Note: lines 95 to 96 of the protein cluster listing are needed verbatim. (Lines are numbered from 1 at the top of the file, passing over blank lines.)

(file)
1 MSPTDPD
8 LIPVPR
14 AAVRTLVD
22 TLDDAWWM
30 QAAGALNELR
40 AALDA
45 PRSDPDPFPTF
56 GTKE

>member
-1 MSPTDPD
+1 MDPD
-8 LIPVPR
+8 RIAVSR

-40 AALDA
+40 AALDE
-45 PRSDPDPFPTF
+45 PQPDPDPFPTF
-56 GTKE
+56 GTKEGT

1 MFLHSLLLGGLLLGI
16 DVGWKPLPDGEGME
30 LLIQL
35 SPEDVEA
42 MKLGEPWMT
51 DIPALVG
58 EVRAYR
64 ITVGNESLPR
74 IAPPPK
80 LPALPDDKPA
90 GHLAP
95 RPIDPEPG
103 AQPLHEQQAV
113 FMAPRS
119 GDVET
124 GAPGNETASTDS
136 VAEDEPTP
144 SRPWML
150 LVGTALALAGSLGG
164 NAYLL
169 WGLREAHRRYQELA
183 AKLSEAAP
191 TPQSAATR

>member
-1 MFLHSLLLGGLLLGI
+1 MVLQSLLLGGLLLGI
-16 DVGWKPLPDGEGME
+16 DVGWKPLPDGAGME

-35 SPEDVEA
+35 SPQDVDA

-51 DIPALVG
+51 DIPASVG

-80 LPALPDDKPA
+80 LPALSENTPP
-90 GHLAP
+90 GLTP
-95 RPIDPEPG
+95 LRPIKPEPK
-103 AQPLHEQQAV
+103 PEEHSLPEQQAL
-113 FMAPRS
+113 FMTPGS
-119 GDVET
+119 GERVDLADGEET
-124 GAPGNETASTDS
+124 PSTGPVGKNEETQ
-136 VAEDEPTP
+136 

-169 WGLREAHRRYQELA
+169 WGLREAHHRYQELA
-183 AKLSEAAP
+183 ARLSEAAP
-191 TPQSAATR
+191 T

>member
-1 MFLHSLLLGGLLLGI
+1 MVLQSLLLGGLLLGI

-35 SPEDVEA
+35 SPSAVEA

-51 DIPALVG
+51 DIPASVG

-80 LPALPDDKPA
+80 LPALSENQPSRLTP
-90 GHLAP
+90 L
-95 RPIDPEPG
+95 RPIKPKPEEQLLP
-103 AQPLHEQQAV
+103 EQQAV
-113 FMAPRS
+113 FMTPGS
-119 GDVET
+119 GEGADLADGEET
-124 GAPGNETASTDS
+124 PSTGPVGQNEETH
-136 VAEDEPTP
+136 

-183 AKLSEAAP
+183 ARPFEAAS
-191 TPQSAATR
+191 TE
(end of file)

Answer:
-136 VAEDEPTP
+136 